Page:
1. Drink your Ovaltine. I had a meeting last week. That’s not unusual in that the bulk of my professional life is spent getting ready for, attending, or recovering from meetings. This one was special though, because we had a 4-star general spend twenty minutes telling us to eat right, exercise, and get eight hours of sleep a night. A full general. Eat your veggies and get lots of sleep. I have a hard time imagining Eisenhower or MacArthur or Patton spending so much time ensuring their people enjoyed a nice kale salad and got tucked in at night. So do me a favor out there and remember to drink your Ovaltine so you can grow up big and strong.
2. Our big thing. Our grandparents went from riding horses to riding rockets. Our parents built the internet. So far what our generation has done is develop faster and faster methods of sharing pictures of cats with everyone you’ve ever known. No cure for cancer. No flying cars. Just incremental improvements on stuff that’s been around since we were kids. Where’s our big thing? What is it we’re supposed to be doing to leave our mark on the world? I’m as clueless as everyone else I guess, but someone needs to figure this mess out and get working on it.
3. Only when it’s convenient. There are a slew of stories in the press this week about the meteoric rise in Baltimore’s murder rate this month. An AP story weeps that “Now West Baltimore residents worry they’ve been abandoned by the officers they once accused of harassing them.” Well shut my mouth. You treated officers like dirt, sued, and badmouthed them at every turn and suddenly the community is surprised to learn the blue line between civilization and chaos is a little more thin than they realized. I appreciate their efforts to have it both ways – to have a deep and active police presence banging heads and taking down criminals but not the “low level” criminals who are “members of the community.” Sorry folks, it’s a binary system. The law is the law – felonies or civil violations – and when you break that law you recognize that there could be consequences for your actions. For decades parts of Baltimore thought they’d be better off without law and order. Well gang, next time let’s go ahead and remember to be careful what we ask for… because unintended consequences can be a real mother.
Sure, I’ve been a curmudgeon for as long as I can remember, but the flood of pictures this weekend of many, many of my friend’s kids heading off to homecoming left me feeling a bit like I’d stepped through the looking glass. I mean weren’t we the ones going to those dances just a year or two ago? It’s inconceivable that anyone I grew up with could be old enough to comment about their offspring’s high school milestones.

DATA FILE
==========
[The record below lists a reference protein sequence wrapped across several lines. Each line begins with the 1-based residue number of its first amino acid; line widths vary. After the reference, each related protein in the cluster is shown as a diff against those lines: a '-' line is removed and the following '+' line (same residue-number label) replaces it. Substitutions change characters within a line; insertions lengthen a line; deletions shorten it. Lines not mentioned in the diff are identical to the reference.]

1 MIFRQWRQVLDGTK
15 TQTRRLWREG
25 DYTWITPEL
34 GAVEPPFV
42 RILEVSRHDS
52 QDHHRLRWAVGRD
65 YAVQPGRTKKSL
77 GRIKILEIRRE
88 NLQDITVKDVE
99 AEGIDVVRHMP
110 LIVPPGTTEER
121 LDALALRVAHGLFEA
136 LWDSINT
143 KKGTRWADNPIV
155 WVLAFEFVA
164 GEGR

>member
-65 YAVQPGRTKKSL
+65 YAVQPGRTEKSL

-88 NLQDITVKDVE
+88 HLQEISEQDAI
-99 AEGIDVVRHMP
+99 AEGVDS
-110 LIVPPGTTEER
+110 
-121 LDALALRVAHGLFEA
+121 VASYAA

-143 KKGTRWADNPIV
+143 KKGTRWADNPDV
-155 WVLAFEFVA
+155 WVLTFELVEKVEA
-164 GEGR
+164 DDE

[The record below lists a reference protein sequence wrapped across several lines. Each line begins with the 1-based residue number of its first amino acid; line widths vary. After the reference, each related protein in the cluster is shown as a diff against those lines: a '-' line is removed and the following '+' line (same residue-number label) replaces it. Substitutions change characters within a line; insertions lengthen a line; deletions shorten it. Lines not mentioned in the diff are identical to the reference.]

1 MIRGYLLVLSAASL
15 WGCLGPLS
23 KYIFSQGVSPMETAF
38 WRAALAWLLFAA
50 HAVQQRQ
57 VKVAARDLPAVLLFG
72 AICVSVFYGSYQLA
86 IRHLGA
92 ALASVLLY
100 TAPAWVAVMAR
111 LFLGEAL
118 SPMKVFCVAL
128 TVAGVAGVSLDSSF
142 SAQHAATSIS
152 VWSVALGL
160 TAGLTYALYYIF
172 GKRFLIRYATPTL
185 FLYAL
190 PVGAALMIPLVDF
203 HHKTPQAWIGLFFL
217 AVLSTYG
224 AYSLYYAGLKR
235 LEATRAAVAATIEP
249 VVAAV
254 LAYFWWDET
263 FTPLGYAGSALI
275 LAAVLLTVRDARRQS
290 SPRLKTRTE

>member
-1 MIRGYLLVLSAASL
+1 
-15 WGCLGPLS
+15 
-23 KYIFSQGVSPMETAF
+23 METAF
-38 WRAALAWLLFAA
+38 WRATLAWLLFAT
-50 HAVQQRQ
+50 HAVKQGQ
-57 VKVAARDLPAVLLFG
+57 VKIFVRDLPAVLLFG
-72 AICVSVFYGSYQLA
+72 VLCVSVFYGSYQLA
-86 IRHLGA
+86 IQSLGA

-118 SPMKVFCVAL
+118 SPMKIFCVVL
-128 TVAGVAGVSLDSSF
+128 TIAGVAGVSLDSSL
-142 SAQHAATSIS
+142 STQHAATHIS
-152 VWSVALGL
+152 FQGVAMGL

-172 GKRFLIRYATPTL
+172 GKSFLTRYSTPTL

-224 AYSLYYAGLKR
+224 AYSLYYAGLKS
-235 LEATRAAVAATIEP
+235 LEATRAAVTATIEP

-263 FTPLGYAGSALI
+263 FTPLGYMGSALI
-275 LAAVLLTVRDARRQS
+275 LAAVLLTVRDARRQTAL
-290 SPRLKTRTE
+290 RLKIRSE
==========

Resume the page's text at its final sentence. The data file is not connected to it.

Despite my 9PM bed time, constant state of near exhaustion, and the nagging aches and pains that seem to accompany me everywhere now, I don’t feel like all that much time has passed. I don’t feel that far separated from our younger selves. Maybe I’m better informed, a little more cynical, and a lot more medicated, but I still feel a strong connection to that dopy, awkward version of me.
Seeing so many of the next generation on the cusp of adulthood themselves is absolutely inconceivable. So if anyone needs me, I’ll be busy rejecting reality… and possibly checking to see if we can get a group discount if we all order our Life Alert systems at the same time.
As Pearl Harbor Day slid past more or less unnoticed by the vast bulk of the country last week, my mind set off wondering how long it would take for the anniversary of the great traumatic events of our lifetime to be considered “just another day” on the calendar. Pearl Harbor was one of, if not the defining event of our grandparent’s generation – the clarion call that freedom itself was imperiled across the globe. In their millions, that generation answered the call and rolled Japanese imperialism back across the Pacific and stomped out Nazi fascism in Europe. They did the impossible because the only other choice was to accept a world where the very idea of personal liberty was an endangered species.
Seventy-two years later, when we collectively remember Pearl Harbor, it’s as grainy newsreel footage or from three inch pictures in a textbook. We remember it as a singular event and not as part of a grand, sweeping epoch of history that saw democracy in the world fighting for its survival. Worse, we see those events as something so far removed from our daily lives that they might as well have been made up by Hollywood.
Like the attack on Pearl Harbor for our grandparents, for us the terrorist attack on New York and Washington are slowly slipping into history. Even now, students in our nation’s high schools are too young to have first hand memories of that clear morning in September. How long do you suppose it will be before that too is something confined to the pages of history and 20-second “filler” clips on the news channels?